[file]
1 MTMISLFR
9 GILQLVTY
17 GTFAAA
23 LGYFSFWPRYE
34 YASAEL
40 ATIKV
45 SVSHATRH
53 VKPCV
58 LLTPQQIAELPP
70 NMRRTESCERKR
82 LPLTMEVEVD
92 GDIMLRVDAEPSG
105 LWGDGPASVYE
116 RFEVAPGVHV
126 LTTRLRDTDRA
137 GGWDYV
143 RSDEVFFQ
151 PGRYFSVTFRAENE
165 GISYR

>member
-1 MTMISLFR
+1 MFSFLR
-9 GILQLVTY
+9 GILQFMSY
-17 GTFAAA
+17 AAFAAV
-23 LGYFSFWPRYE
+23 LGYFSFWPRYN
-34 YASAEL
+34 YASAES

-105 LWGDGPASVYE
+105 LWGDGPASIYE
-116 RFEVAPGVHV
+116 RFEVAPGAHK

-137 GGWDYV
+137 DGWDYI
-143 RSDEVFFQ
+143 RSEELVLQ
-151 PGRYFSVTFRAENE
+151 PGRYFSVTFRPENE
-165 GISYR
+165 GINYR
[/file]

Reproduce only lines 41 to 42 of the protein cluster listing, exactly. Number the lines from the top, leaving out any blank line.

-165 GISYR
+165 GINYR